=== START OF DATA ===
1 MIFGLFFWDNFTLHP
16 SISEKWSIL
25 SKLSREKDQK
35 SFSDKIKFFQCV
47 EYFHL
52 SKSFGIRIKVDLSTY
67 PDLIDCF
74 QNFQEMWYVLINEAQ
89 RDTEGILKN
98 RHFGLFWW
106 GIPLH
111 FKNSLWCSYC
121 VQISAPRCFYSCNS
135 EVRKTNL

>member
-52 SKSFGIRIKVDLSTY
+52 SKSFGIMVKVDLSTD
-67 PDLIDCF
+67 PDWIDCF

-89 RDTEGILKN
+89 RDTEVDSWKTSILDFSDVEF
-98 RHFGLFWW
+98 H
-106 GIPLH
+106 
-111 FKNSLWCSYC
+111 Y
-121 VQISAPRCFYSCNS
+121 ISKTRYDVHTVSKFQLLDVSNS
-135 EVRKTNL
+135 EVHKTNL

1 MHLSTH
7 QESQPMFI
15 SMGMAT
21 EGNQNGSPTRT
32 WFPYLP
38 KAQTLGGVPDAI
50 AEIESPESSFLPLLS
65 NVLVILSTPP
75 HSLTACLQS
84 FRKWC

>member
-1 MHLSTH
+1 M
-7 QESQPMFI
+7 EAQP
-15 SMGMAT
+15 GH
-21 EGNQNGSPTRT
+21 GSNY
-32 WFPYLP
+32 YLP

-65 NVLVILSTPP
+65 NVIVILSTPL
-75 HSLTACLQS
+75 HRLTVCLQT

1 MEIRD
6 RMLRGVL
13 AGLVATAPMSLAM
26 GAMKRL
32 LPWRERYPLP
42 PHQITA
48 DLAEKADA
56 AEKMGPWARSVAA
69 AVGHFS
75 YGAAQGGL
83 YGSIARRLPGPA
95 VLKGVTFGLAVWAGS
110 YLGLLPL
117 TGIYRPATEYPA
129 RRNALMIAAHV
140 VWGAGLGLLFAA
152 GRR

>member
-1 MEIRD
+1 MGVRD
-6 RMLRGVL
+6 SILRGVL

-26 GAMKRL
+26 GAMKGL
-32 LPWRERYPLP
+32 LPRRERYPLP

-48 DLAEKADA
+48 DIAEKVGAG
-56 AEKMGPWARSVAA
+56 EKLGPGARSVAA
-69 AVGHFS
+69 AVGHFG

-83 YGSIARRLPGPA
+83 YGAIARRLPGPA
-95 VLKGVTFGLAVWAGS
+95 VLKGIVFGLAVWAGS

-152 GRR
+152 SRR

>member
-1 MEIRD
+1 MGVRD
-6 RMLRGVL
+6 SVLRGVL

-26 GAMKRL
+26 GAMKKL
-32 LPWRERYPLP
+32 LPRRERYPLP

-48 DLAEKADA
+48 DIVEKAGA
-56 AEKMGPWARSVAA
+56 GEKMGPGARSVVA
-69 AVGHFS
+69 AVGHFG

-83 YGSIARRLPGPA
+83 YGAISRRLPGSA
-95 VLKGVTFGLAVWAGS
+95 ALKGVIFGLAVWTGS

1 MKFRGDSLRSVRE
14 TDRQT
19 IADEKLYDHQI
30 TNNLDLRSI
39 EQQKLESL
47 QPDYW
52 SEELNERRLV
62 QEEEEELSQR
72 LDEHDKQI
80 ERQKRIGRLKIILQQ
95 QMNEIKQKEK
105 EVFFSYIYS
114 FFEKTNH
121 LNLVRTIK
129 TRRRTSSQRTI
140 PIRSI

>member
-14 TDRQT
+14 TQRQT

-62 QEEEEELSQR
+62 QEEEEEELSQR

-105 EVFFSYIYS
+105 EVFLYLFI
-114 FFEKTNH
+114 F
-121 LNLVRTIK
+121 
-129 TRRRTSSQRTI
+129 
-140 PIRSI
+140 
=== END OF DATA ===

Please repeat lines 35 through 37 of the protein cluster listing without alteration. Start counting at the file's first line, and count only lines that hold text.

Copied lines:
21 EGNQNGSPTRT
32 WFPYLP
38 KAQTLGGVPDAI